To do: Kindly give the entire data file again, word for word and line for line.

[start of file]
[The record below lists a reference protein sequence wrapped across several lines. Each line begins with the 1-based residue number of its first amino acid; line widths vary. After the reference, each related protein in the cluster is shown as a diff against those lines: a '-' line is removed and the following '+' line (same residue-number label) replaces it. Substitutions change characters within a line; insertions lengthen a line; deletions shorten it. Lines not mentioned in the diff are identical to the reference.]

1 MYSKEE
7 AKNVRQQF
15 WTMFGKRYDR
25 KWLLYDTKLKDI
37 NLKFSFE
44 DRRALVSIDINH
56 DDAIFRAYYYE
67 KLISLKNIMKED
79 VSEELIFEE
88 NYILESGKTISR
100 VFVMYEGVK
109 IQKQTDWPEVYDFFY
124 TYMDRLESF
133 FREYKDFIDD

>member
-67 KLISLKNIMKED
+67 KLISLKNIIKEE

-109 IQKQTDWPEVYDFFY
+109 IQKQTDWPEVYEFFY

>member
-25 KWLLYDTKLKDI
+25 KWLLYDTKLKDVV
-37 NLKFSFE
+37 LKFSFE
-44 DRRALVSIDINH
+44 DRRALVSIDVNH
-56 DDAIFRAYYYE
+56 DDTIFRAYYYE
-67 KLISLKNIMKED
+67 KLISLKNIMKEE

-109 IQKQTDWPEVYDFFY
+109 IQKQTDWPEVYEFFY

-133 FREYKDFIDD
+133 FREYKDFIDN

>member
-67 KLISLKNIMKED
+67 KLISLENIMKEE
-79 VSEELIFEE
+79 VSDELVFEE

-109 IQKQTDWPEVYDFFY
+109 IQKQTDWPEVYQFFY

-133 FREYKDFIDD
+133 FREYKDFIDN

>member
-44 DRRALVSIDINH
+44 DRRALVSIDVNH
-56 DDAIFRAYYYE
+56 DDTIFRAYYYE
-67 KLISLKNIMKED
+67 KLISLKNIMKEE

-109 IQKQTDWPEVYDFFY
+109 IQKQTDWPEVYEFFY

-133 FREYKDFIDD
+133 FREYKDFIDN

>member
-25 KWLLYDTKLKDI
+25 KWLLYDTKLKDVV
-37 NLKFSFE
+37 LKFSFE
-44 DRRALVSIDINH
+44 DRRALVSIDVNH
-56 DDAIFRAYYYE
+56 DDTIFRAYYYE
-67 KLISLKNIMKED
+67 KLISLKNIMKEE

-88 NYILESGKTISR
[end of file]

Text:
[The record below lists a reference protein sequence wrapped across several lines. Each line begins with the 1-based residue number of its first amino acid; line widths vary. After the reference, each related protein in the cluster is shown as a diff against those lines: a '-' line is removed and the following '+' line (same residue-number label) replaces it. Substitutions change characters within a line; insertions lengthen a line; deletions shorten it. Lines not mentioned in the diff are identical to the reference.]

1 MYSKEE
7 AKNVRQQF
15 WTMFGKRYDR
25 KWLLYDTKLKDI
37 NLKFSFE
44 DRRALVSIDINH
56 DDAIFRAYYYE
67 KLISLKNIMKED
79 VSEELIFEE
88 NYILESGKTISR
100 VFVMYEGVK
109 IQKQTDWPEVYDFFY
124 TYMDRLESF
133 FREYKDFIDD

>member
-67 KLISLKNIMKED
+67 KLISLKNIIKEE

-109 IQKQTDWPEVYDFFY
+109 IQKQTDWPEVYEFFY

>member
-25 KWLLYDTKLKDI
+25 KWLLYDTKLKDVV
-37 NLKFSFE
+37 LKFSFE
-44 DRRALVSIDINH
+44 DRRALVSIDVNH
-56 DDAIFRAYYYE
+56 DDTIFRAYYYE
-67 KLISLKNIMKED
+67 KLISLKNIMKEE

-109 IQKQTDWPEVYDFFY
+109 IQKQTDWPEVYEFFY

-133 FREYKDFIDD
+133 FREYKDFIDN

>member
-67 KLISLKNIMKED
+67 KLISLENIMKEE
-79 VSEELIFEE
+79 VSDELVFEE

-109 IQKQTDWPEVYDFFY
+109 IQKQTDWPEVYQFFY

-133 FREYKDFIDD
+133 FREYKDFIDN

>member
-44 DRRALVSIDINH
+44 DRRALVSIDVNH
-56 DDAIFRAYYYE
+56 DDTIFRAYYYE
-67 KLISLKNIMKED
+67 KLISLKNIMKEE

-109 IQKQTDWPEVYDFFY
+109 IQKQTDWPEVYEFFY

-133 FREYKDFIDD
+133 FREYKDFIDN

>member
-25 KWLLYDTKLKDI
+25 KWLLYDTKLKDVV
-37 NLKFSFE
+37 LKFSFE
-44 DRRALVSIDINH
+44 DRRALVSIDVNH
-56 DDAIFRAYYYE
+56 DDTIFRAYYYE
-67 KLISLKNIMKED
+67 KLISLKNIMKEE

-88 NYILESGKTISR